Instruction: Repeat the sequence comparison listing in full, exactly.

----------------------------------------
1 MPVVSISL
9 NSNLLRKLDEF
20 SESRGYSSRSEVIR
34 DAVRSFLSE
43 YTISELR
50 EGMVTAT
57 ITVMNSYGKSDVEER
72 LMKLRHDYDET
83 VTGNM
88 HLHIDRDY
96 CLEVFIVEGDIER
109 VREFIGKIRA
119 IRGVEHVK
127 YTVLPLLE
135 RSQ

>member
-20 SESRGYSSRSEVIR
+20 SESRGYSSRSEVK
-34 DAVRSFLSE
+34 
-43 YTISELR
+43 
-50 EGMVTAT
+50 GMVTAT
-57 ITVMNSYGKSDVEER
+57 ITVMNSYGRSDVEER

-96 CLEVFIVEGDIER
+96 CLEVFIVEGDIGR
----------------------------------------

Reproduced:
1 MPVVSISL
9 NSNLLRKLDEF
20 SESRGYSSRSEVIR
34 DAVRSFLSE
43 YTISELR
50 EGMVTAT
57 ITVMNSYGKSDVEER
72 LMKLRHDYDET
83 VTGNM
88 HLHIDRDY
96 CLEVFIVEGDIER
109 VREFIGKIRA
119 IRGVEHVK
127 YTVLPLLE
135 RSQ

>member
-20 SESRGYSSRSEVIR
+20 SESRGYSSRSEVK
-34 DAVRSFLSE
+34 
-43 YTISELR
+43 
-50 EGMVTAT
+50 GMVTAT
-57 ITVMNSYGKSDVEER
+57 ITVMNSYGRSDVEER

-96 CLEVFIVEGDIER
+96 CLEVFIVEGDIGR